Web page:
Backup Your Data
What would happen if you no longer had all your files because they were corrupt or deleted?
In previous articles, we have discussed device maintenance across all types of devices as well as anti-virus and anti-malware software solutions. Continuing our conversation around the secure and straightforward home network setup this article discusses data backup and how it can help you in an emergency.
- This scenario doesn’t often occur but it can cause all sorts of problems. Most people would lose information including:
– Personal pictures and special moments of family and friends. The personal impact of this could be huge, especially if there are major milestones or very personal moments captured.
– Information relating to tax records and other important data. The flow-on effect of this could be immense depending on the impact.
– Current work in progress documents resulting in re-work, wasted time and a lot of frustration.
– Business and customer records. In a worst-case scenario, this could end your business or at the very least cause significant disruption.
Why then do so many people not backup their data? I believe the short answer is that they don’t believe it will happen to them. With the ever-increasing frequency and deceptiveness of cyber-attacks these days a safer assumption is to assume the question is when not if you will be attacked and then prepare accordingly.
Firstly then, what do we mean by backup? A backup is simply a copy of a file or data stored in a separate location in case the original is damaged or no longer available. Therefore, keeping a copy of your files in another folder in the same location doesn’t cut it. Why? Because if your data gets encrypted by a cyber-attacked both copies of the data will be encrypted and lost.
If you use OneDrive, keeping a copy in Google Drive (or vice versa) is a good example of a backup. In this scenario, your primary working data is in One Drive and you would be regularly copying the data to Google Drive either manually or automatically. Should the issue ever arise where your OneDrive data is lost or unusable you can revert to the Google Drive copy. The only data lost will be what has change since the last backup was take.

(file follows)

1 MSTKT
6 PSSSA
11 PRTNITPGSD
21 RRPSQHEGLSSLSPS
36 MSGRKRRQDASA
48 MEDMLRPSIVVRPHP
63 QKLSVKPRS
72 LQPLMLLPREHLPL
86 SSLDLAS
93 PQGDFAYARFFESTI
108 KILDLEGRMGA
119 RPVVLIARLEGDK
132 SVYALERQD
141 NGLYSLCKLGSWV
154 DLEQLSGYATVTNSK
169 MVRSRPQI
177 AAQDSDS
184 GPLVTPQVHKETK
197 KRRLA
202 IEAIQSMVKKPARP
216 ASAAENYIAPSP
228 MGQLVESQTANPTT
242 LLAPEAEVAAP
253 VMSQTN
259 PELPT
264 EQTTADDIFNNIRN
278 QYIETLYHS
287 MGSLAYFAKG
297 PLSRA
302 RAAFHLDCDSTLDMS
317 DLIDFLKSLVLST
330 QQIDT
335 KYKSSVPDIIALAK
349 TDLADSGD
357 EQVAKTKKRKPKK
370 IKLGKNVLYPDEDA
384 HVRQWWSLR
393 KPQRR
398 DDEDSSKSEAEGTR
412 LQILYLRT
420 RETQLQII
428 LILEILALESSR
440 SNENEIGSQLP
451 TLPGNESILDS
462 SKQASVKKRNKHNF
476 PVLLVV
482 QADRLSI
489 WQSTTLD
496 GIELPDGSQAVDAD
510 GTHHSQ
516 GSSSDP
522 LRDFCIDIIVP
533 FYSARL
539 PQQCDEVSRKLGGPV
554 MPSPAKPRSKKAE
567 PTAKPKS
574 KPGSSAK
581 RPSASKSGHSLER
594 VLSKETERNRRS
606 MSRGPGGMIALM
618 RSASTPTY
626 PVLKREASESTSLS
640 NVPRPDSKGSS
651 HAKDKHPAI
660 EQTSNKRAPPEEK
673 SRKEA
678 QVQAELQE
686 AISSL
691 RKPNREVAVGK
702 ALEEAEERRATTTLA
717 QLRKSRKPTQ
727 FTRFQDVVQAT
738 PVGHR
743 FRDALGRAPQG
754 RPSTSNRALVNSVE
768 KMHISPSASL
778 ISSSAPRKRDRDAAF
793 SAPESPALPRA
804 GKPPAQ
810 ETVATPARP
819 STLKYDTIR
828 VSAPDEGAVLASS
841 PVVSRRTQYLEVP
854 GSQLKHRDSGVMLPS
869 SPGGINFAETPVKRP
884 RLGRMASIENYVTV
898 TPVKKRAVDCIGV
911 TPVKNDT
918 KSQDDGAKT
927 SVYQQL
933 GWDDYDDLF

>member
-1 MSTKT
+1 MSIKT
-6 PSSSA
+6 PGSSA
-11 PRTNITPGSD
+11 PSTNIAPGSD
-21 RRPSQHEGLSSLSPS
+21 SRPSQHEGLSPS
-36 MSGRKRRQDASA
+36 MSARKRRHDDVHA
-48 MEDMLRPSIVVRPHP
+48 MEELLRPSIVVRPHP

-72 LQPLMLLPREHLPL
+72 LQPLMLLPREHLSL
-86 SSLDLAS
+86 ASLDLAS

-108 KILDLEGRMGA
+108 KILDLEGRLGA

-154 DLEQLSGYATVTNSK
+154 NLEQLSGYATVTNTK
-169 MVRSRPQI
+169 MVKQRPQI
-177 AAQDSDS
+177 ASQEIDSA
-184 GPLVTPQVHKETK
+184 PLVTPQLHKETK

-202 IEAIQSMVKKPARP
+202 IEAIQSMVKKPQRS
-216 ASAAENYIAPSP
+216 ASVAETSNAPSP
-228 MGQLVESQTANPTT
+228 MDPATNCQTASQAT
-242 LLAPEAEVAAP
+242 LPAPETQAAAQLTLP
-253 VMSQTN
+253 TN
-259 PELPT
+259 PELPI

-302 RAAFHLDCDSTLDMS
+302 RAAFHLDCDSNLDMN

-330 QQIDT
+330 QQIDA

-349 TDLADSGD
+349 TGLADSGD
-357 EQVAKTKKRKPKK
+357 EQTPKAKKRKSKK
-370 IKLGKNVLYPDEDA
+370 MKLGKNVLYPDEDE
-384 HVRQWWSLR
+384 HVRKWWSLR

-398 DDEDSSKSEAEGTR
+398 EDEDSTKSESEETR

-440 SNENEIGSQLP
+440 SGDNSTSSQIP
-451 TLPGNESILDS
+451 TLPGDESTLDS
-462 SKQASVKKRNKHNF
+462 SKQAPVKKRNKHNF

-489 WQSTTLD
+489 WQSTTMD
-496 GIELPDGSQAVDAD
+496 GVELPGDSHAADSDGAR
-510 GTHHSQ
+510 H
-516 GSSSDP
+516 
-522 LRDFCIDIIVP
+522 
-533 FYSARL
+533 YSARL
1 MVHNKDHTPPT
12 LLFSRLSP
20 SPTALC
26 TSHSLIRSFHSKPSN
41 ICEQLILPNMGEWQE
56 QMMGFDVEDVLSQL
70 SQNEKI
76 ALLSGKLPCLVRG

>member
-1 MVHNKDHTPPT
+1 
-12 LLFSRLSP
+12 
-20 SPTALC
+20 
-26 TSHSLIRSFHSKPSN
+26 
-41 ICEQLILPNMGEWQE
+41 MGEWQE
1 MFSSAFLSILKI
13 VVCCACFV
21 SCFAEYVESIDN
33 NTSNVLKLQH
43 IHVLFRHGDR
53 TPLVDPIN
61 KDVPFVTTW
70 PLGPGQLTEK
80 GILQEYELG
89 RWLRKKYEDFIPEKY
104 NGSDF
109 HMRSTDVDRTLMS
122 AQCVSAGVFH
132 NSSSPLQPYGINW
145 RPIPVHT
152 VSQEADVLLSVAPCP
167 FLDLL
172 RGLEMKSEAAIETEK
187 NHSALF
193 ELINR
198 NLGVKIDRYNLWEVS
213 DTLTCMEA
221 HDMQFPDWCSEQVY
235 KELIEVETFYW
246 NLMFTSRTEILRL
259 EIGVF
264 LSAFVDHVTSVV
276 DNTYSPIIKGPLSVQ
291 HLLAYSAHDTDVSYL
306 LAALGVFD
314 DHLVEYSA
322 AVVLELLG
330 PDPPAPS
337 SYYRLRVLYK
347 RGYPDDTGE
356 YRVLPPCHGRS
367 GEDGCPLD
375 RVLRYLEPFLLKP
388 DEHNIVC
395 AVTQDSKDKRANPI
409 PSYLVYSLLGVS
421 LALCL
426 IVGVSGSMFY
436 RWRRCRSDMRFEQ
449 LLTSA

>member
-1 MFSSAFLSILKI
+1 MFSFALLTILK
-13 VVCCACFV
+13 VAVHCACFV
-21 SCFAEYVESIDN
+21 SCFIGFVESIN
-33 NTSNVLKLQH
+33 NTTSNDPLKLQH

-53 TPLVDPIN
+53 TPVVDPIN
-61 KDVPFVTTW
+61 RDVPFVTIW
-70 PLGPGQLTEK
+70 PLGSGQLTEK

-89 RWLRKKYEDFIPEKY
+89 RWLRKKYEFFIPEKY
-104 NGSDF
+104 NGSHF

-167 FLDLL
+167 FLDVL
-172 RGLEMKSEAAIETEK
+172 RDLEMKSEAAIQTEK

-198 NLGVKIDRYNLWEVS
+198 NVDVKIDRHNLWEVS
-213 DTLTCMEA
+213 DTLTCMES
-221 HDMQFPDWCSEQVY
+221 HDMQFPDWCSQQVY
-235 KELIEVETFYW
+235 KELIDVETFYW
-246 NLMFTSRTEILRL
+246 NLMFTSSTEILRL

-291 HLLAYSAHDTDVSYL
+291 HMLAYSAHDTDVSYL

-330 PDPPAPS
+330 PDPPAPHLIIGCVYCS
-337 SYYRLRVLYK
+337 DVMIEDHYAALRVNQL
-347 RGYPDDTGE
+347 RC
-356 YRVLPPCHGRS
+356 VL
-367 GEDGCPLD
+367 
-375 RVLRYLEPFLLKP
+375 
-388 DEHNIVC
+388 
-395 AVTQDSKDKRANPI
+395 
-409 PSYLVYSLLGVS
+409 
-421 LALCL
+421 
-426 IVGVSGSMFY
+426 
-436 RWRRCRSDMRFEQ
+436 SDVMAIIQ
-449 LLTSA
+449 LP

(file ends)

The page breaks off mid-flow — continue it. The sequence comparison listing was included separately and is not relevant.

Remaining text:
Which brings us to the next point – how often should you back up? This will depend on a number of things but for personal data which is what we’re talking about here the short answer is it depends on how much the data changes. If you change one file a day and the changes are minor then a weekly backup may be sufficient for you to recover if there’s ever an issue. However, if you have lots of files that are altered frequently then you will want to backup daily or even more frequently. One of the best ways to work out your backup frequency is to ask yourself how much data can I recover from losing? The answer to this is the absolute least frequent you should back up. A general rule would be to half that amount so you’re not under extreme pressure in a worst-case scenario where you’ve lost all your data.
Now that you’ve worked out how much data and how often you need to backup, the final piece of the puzzle is how should the data be backed up. There are many options in this scenario. One of the easiest is to regularly copy data to your backup location manually. This can be as easy as dragging the folders into the backup location and letting them update. The data could be copied to a cloud service such as OneDrive, Google Drive or Dropbox, or it could be copied to an external hard drive. Please note that if you’re using an external hard drive you need to disconnect it after the backup if you’re backing up from your computer or it will be the same as the drives on your computer and subject to compromise in an attack. If you have a lot of data to backup or data that changes frequently then you may wish to consider a backup service. Tom’s Guide has a good list of current potential solutions here. Whichever option you choose to go with also ensure you check it regularly to make sure your backups and working correctly. There’s nothing worse than thinking your data is backed up only to find it hasn’t been working for months when you really need that data back.
Plan ahead and expect to be attacked. Don’t think it can’t happen to you.
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